22 November 2012

bacon & caramelised bananas on oat pancakes

These photos (and about 40+ others of the same) have been sitting in a folder called 'WIP' since September.  'WIP' for those who don't know, means work-in-progress.  So it's been in a very looong progress, but hey, many of you who blog will understand this.  I figured that any time is a good time to blog about pancakes, bacon and bananas.  Not necessarily always together, but when these three meet, it's a no brainer!

I dunno about you but pancakes is something I very rarely order.  In fact I can't remember the last time I did so!  (although I did get some cutest pikelets at Ti Kouka Cafe some time ago and they were pretty spesh)  Pancakes in cafes are always disappointing - they're either too stodgy, too floury, too thick, too bland, too sweet, too much...etc, etc.  Making them at home allows me to make them exactly as I like them to be - topped with bacon that hasn't been fried to an inch of it's life and definitely more than just two miserable rashers, bananas that are well caramelised and lashings of syrup.

Once bubbles appear, it's time to flip!  Except my cast iron pan is so damn heavy that I couldn't do the one hand flick of the wrist flip.  Using a spatula just isn't the same - no?

See that butter container?  It's heavy and cool to the touch.  It was also really cheap.   I love it.  But it doesn't fit the usual 500g block of butter.  Dammit!

Monitor the heat of your pan as you cook, adjusting the heat accordingly so that your pancakes don't burn.  A few of my pancakes were just a little more 'golden brown' than needed.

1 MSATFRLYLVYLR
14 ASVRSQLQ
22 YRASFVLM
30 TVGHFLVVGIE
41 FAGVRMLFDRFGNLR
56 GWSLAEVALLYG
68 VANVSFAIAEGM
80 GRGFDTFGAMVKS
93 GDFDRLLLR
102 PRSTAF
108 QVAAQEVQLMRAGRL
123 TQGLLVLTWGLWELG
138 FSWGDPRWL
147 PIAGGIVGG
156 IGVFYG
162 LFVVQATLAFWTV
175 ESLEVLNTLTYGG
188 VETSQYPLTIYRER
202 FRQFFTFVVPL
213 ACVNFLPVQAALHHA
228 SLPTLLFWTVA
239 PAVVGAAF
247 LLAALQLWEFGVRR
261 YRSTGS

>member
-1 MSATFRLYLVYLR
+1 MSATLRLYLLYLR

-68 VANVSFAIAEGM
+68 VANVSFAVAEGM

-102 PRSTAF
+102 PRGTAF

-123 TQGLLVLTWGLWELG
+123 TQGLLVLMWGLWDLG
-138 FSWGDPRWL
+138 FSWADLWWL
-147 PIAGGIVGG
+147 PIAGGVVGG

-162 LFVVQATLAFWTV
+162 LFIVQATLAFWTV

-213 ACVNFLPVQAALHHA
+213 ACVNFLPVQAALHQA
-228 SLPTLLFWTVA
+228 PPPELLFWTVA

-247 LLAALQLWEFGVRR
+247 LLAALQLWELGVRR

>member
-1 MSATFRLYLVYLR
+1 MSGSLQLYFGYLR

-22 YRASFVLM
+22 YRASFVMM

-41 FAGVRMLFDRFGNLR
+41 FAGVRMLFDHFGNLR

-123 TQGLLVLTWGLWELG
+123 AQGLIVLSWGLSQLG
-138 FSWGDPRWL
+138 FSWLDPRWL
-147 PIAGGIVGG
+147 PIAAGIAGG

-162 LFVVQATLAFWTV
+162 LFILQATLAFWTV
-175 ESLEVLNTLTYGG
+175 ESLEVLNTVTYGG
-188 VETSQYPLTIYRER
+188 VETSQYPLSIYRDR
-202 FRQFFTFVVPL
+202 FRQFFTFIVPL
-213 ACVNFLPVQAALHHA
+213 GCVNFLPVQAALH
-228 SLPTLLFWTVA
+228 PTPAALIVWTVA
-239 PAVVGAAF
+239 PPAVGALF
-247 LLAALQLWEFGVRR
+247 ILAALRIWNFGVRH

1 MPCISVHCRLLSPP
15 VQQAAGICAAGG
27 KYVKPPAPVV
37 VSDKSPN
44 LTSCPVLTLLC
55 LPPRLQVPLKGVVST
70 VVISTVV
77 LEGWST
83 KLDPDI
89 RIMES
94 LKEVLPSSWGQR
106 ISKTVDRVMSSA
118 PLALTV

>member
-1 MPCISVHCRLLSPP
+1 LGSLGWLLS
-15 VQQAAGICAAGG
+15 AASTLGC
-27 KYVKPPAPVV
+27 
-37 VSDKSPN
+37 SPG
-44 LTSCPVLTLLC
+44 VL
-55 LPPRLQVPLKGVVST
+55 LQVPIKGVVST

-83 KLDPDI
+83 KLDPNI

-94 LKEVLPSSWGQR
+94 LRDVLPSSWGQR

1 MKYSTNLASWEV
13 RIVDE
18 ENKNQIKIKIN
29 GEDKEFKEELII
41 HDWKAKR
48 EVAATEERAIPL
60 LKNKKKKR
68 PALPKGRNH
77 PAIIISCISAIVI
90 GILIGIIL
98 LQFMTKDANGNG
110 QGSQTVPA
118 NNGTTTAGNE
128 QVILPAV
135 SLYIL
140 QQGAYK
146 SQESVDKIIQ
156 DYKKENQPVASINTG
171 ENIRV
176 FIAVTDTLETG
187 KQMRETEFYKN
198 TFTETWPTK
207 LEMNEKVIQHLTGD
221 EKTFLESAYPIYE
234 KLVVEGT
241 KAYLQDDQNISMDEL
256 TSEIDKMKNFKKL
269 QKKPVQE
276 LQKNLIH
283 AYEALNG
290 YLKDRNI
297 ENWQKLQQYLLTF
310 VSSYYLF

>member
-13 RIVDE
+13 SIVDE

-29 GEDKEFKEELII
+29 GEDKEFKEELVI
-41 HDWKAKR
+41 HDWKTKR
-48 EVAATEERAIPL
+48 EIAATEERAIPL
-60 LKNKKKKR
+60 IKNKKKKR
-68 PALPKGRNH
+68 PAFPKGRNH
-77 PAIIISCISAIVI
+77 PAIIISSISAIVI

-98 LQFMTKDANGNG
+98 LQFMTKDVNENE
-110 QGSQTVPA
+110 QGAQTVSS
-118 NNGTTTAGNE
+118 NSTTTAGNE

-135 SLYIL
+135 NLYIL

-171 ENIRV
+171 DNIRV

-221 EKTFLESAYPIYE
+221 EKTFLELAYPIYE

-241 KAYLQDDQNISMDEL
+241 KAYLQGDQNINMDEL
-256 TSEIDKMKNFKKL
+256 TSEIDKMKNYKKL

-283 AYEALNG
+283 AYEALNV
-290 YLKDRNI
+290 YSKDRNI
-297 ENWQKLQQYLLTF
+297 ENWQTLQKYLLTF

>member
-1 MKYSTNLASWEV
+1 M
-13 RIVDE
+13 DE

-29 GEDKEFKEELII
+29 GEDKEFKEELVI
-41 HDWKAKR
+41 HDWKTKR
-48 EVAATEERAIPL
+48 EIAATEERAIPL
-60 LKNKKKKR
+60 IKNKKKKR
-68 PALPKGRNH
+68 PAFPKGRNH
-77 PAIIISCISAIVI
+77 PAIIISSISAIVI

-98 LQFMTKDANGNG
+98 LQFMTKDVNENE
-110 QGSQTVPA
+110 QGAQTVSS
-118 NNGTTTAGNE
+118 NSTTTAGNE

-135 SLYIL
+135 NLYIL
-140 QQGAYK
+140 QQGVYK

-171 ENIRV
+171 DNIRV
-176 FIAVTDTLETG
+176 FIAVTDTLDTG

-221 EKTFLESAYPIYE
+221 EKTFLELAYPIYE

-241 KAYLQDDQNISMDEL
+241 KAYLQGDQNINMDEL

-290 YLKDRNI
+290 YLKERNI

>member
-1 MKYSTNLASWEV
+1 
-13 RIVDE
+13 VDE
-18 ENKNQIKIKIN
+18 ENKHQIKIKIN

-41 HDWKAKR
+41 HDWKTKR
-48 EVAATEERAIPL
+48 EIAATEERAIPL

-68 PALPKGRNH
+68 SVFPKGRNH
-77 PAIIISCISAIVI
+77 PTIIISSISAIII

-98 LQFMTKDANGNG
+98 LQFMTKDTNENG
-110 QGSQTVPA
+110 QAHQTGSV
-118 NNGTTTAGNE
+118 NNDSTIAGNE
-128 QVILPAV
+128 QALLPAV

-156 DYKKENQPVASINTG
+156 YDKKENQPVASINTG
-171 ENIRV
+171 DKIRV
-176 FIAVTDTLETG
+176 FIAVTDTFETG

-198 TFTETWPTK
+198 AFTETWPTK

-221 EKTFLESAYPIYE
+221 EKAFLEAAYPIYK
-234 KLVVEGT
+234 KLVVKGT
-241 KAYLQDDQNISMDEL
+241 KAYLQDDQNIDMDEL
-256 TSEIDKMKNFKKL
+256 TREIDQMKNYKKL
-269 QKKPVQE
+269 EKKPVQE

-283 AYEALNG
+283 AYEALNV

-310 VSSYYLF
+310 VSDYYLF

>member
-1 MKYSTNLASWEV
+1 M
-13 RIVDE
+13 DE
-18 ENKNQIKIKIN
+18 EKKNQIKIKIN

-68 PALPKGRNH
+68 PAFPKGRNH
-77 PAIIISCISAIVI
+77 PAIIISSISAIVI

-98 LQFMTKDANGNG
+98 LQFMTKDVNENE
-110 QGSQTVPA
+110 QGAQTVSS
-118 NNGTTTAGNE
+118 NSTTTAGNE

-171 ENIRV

Remember that uproar not so long ago in the news about Dole bananas using a sticker that misleads people into believing that their bananas are Fairtrade?  Well, I have to admit that I was one of them.  Now I only buy All Good Fairtrade bananas.  I'm not saying that you're an evil person if you don't - 'cos it may be more than you want to spend on bananas and you have a mortgage and kids and all that.  But if you can, you should.

My masterpiece plated.  It was a good Sunday on that day.

"But these are so unhealthy"!  I hear you mutter.  I posted a photo up on Facebook and a friend commented that it was "...asking for a coronary...".  Maybe it is...if you ate like this weekly!!!

Make these as a treat for breakfast in bed with your honey or save it for a awfully cold, grey and rainy weekend, or on a gloriously sunny day eaten al fresco on the deck.  It'll put a smile on your face and everyone else's whom you've made it for. :-)

Bacon & Caramelised Bananas on Oat Pancakes
Pancake recipe from Chelsea Sugar, tweaked with the addition of spice

4 eggs
2 cups milk
2 cups self-raising flour
1 1/2 tsp ground cinnamon
1 cup oatmeal or rolled oats
1/2 cup soft brown sugar
Bacon - I used streaky but use whatever you prefer
Bananas - ripe but not too soft - use Fair Trade ones if you can find and afford them
Butter for cooking the pancakes, bacon and bananas - or use a light cooking oil like rice bran or canola if you prefer
Golden syrup or maple syrup

  1. Preheat oven to keep cooked pancakes warm, around 120-150C.
  2. Sift the cinnamon and flour - I do this so that the ground cinnamon is evenly distributed in the wet mixture later.
  3. Mix the eggs, milk, flour, cinnamon, oats and brown sugar in a large bowl until you get a smooth-ish batter.  If you have a food processor, use it as it'll be so much faster and less effort.
  4. Pre-heat a non-stick fry pan over medium heat and grease with a tiny bit of butter.
  5. Drop couple tablespoons of batter into the pan and cook for couple of minutes or until you see bubbles forming on the top of the pancake.  Flip the pancake over and cook until golden brown.
  6. Repeat numbers 4 and 5 until all the batter is used up.  Tip: Adjust the heat accordingly as you cook so that your pancakes don't burn
  7. Place each cooked pancake on a oven-proof plate and into the pre-heated oven to keep warm as you finish cooking the rest of the pancakes.  Leave them in the oven whilst you move on with cooking the bacon and bananas.
  8. In the same fry pan, melt a tiny bit of butter over medium heat and fry the bacon until cooked to your liking (I don't like mine crispy but you might).  Place cooked bacon in the oven to keep warm.